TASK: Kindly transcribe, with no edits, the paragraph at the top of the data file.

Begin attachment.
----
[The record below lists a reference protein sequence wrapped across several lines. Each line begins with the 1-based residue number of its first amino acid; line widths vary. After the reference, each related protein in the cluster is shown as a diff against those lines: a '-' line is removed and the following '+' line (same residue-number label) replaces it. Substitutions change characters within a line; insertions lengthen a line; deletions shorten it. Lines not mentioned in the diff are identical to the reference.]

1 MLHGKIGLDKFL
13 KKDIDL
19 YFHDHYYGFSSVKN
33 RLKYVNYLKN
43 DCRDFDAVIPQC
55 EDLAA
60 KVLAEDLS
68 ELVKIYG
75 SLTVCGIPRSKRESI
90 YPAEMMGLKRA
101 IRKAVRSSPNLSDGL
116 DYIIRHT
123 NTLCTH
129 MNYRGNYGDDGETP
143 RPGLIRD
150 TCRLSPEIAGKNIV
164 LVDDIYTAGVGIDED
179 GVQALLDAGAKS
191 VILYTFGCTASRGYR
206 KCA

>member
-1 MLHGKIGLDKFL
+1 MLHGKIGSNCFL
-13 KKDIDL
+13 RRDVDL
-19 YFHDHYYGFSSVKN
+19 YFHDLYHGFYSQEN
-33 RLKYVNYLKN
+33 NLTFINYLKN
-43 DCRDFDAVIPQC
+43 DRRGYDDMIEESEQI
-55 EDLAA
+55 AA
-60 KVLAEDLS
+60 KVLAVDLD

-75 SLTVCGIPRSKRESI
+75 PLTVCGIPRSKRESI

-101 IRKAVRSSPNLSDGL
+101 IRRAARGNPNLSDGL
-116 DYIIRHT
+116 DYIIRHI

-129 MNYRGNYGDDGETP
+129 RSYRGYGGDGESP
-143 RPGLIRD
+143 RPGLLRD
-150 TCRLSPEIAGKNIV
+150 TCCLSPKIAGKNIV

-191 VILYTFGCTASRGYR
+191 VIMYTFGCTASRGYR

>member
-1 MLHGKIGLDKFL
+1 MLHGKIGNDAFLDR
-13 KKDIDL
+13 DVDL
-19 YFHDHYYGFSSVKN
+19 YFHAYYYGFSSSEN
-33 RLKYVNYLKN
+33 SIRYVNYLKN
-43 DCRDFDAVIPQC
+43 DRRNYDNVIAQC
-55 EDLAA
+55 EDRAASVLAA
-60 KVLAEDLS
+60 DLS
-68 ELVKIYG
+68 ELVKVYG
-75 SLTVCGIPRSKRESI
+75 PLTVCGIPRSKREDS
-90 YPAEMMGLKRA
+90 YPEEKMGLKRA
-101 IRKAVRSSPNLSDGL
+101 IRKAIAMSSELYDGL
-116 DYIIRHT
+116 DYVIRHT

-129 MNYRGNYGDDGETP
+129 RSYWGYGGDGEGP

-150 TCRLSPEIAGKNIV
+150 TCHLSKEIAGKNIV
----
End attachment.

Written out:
[The record below lists a reference protein sequence wrapped across several lines. Each line begins with the 1-based residue number of its first amino acid; line widths vary. After the reference, each related protein in the cluster is shown as a diff against those lines: a '-' line is removed and the following '+' line (same residue-number label) replaces it. Substitutions change characters within a line; insertions lengthen a line; deletions shorten it. Lines not mentioned in the diff are identical to the reference.]